AA: A travelogue from St. Croix, and a piece of colonial cinema. I become curious to learn more about the slave rebellions of the island. In the intertitles there are references to crushing "a malicious revolt" in Haiti and US Marines "ready to take action against any kind of riot".

Until 1917 St. Croix was known as Dansk Vestindien, De Vestindiske Øer or De Danske Jomfruøer.  The names of the cities are still Danish. The capital, Charlotte Amalie, is on St. Thomas. St. Croix is also known as "twin cities" because of the two towns Christiansted and Frederiksted.

There is a beautiful slow panoramic shot from aboard a ship to Christiansted. Pastoral idylls are intercut with appearances of police force. Nature does not like modern machines. The sun sets in the Caribbean.

Mavedanserinde / The Belly Dancer

Peter Elfelt: Mavedanserinde / The Belly Dancer (DK 1905). Photo: Det Danske Filminstitut, København. From: Le Giornate del Cinema Muto 2023.

[Danzatrice del ventre / A Belly Dancer] (DK 1905). regia/dir: Peter Elfelt. cast: ?. copia/copy: 4K DCP, 1' (da/from 35 mm, 16 fps); senza did./no titles. fonte/source: Det Danske Filminstitut, København.
    Grand piano: Maud Nelissen
    Teatro Verdi, Pordenone, Le Giornate del Cinema Muto (GCM): Early Cinema: Dance Films, 11 Oct 2023

Thomas Christensen (GCM 2023): " An erotic dance performed by an unknown female dancer. "

AA: In sensuous abandon, an unknown dancer performs a wonderful number of رقص شرقي (Raqs sharqi), the belly dance, the Oriental dance.

In Fustra, a Finnish physical exercise method to help reset posture, body control and harmful positions, and cure neck and back pain - largerly due to excessive sitting and computer screen time - the key concept is core. A series is exercises is taught to connect with and strengthen the three sets of abdominal muscles. "Core consciousness" is pursued.

It occurred to me that there is an affinity in the fundamental insight of the belly dance and the "core" concept of Fustra. Probably it goes to other dance forms, as well.

Mindy Johnson: The Only Woman Animator - Bessie Mae Kelley & Women at the Dawn of an Industry (The Jonathan Dennis Memorial Lecture 2023), GCM Pordenone

Bessie Mae Kelley, ca 1920. Photo from Wikipedia.

Mindy Johnson. Photo: Le Giornate del Cinema Muto 2023.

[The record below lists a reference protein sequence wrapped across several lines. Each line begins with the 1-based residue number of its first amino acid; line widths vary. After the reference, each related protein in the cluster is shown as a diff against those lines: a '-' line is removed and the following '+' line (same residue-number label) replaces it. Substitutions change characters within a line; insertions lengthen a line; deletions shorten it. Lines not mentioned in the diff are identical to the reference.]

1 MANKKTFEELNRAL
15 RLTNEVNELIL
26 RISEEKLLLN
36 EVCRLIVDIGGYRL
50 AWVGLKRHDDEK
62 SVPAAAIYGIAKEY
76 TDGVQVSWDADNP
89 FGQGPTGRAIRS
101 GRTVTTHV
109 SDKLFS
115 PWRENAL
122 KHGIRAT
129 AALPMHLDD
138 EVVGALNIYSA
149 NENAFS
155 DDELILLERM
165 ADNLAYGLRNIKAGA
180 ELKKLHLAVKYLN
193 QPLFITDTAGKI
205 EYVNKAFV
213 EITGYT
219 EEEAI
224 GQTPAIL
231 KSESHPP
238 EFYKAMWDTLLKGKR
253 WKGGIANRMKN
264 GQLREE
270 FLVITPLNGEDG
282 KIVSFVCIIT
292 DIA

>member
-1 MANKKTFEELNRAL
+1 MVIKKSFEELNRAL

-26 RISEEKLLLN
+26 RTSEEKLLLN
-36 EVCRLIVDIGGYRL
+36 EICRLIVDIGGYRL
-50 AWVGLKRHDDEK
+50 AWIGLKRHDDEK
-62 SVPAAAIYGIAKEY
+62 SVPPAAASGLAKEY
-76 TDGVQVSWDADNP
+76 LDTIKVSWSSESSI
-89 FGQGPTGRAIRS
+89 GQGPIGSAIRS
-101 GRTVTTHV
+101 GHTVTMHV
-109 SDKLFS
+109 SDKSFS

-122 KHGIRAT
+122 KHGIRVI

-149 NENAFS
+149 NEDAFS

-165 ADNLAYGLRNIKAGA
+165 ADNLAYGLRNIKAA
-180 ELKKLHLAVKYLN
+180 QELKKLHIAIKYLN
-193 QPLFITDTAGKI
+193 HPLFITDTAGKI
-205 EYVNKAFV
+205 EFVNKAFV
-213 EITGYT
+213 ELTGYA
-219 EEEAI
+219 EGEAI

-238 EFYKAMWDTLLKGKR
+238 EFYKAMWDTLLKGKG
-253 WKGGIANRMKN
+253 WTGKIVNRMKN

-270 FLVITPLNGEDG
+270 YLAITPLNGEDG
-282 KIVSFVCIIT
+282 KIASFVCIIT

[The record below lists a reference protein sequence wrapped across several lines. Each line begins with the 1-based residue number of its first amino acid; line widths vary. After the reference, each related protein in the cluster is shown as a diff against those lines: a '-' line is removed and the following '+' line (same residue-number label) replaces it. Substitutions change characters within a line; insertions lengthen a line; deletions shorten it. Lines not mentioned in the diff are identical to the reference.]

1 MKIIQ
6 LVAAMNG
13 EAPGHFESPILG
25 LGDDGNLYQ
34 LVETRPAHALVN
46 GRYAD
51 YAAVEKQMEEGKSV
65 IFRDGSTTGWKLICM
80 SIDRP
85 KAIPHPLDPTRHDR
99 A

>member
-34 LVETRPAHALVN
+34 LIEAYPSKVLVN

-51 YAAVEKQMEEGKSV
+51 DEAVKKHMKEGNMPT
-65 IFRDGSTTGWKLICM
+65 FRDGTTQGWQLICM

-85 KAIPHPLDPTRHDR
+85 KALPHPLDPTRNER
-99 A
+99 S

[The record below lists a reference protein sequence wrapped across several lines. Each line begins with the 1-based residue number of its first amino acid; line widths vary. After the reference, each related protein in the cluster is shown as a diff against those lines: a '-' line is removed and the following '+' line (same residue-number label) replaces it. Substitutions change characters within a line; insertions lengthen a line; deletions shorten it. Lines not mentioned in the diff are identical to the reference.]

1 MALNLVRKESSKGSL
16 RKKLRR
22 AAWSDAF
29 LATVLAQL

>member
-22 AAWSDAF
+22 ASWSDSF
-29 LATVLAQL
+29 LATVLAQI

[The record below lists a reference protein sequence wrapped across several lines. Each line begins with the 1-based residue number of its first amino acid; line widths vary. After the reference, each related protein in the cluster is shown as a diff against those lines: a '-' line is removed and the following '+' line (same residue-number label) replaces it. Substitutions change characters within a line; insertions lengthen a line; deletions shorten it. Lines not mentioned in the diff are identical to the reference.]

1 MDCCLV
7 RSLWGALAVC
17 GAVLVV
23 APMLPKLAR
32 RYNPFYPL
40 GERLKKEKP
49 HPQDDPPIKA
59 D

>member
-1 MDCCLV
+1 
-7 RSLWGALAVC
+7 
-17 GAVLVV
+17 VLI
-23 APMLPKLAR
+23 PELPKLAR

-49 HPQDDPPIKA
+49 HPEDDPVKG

The Jonathan Dennis Memorial Lecture: XIX Conferenza: Mindy Johnson: "La sola donna animatrice - Bessie Mae Kelley e le donne agli albori dell'industria"
Teatro Verdi, Pordenone, Le Giornate del Cinema Muto, 11 Oct 2023

GCM 2023: " In the earliest days of the animation industry, one woman animated and directed alongside the men who later became titans of the artform, yet her name and work have been lost – until now. Beginning at Bray Studios circa 1917, Bessie Mae Kelley quickly rose to assistant animator and then to animator/director, as well as one of the first animators to reveal the animation process to sold-out audiences “on the circuit” within the final decade of vaudeville. This ground-breaking artist, and her surviving films, are finally introduced to the world, featuring the earliest-known hand-drawn animation – animated and directed by a woman. "

" Author/historian/filmmaker Mindy Johnson is an Academy Film Scholar and 2023 Annie Award recipient for her groundbreaking work into the history of women within animation. A frequent speaker/lecturer on her continued research, books, and films, Mindy explores a range of diverse subjects in our cinematic past in addition to teaching at CalArts in Los Angeles, CA, and Drexel University in Philadelphia, PA. "

The Bessie Mae Kelley films screened:

Flower Fairies (US 1921). 2023 restoration.
A Merry Christmas (US 1922). 2023 restoration.



" Bessie Mae Kelley (fl. 1920s) was an early American animator. Her work is believed to be the earliest surviving hand-drawn animation drawn and directed by a woman.

Kelley began her career in animation late in 1917, working her way up through the ranks, cleaning cels and assistant animating, before quickly animating at Bray Studios. She contributed animation to Fleischer Studios' Koko the Clown series and others, before directing and animating short films. These included Gasoline Alley (1920) and Flower Fairies (1921) and A Merry Christmas (1922) in Chicago. She also contributed character designs and animations to Paul Terry's "Aesop’s Fables" series. She collaborated with Terry in drawing a mouse couple named Milton and Mary, which predated the creation of Mickey and Minnie Mouse.